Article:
James Hogg: A Life

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Edinburgh University Press, 2007 - Biography & Autobiography - 349 pages
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James Hogg's life-story is one of extraordinary transitions and in his own lifetime he was best known as a heaven-inspired and naive Scottish rustic who featured as the boozing buffoon of Blackwood's Edinburgh Magazine. In his own fascinating Memoir this notoriously open-hearted man was curiously reticent about certain passages in his life. He was a man of apparent contradictions: a partisan Tory with Radical friends; an upholder of oral tradition who eagerly embraced every new development in early nineteenth-century print culture; a man who wrote against biographical intrusions yet in his own life writing, stories and poems emphasised his persona and origins as the Ettrick Shepherd. His formidable intelligence and drive were seldom acknowledged, and his most challenging work disturbed conventional readerly preconceptions.Key Features:*Documents a life from ragged boy cowherd to famous author.*Gives due weight to the neglected parts of Hogg's story for the first time.*Draws extensively on Hogg's correspondence and a rich archive of documentary material.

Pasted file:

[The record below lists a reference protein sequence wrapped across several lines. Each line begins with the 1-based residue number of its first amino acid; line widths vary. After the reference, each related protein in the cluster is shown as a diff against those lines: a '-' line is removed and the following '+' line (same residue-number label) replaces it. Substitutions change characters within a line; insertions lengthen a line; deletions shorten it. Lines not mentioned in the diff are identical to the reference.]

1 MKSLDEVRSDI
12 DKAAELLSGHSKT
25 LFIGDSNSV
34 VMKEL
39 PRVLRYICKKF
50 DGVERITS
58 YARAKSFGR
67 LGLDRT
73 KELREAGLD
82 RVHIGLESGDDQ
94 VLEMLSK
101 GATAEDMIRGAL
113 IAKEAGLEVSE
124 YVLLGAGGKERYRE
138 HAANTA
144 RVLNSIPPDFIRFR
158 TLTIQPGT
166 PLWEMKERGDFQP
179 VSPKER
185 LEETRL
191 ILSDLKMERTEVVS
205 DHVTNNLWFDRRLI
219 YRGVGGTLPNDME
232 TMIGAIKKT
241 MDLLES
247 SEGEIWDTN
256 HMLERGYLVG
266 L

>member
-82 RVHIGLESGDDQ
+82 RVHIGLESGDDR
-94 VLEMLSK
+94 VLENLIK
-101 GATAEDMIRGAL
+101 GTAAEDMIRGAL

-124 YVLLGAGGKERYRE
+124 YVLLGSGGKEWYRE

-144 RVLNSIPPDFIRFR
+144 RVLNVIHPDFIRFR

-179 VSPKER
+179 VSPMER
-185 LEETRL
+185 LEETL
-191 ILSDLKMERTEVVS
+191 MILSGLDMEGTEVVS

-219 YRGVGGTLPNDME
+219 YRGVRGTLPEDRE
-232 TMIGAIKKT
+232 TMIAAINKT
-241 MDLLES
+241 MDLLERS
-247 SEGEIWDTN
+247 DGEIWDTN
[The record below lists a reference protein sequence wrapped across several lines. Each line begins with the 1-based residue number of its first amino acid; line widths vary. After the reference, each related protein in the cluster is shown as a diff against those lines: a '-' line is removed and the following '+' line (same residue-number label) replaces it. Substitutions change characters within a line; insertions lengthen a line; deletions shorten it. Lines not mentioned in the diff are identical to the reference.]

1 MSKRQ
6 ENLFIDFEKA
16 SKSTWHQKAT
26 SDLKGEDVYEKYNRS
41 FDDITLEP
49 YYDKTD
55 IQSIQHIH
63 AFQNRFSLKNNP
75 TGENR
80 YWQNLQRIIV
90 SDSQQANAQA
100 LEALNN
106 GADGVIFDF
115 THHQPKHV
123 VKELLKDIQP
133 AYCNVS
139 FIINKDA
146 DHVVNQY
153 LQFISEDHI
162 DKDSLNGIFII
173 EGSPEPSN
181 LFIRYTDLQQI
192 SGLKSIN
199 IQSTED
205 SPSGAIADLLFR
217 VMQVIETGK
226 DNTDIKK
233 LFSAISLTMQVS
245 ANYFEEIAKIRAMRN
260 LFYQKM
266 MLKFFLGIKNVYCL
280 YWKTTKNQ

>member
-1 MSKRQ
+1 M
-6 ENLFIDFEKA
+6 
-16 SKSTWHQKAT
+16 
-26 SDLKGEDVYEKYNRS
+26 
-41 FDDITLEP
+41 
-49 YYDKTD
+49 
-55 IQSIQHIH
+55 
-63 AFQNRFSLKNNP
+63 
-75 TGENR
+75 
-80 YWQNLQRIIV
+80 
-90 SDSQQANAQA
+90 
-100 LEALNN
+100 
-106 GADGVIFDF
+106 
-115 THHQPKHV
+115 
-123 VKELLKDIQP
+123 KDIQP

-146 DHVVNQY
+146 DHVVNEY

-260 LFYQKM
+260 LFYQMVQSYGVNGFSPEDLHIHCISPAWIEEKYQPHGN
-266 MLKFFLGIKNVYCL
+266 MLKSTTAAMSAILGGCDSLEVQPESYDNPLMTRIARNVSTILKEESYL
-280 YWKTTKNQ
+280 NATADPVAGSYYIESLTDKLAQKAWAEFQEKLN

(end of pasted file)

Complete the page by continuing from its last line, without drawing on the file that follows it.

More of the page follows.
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Contents

The Days of Vision
3
The Broken Ground
43
The Cause of Liberty
82
Copyright

12 other sections not shown

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About the author (2007)

Gillian Hughes is the author of the biography James Hogg: A Life (EUP, 2007) and is editor of the journal Studies in Hogg and his World. She has edited or co-edited seven volumes in the Stirling/South Carolina Research Edition of the Collected Works of James Hogg series.

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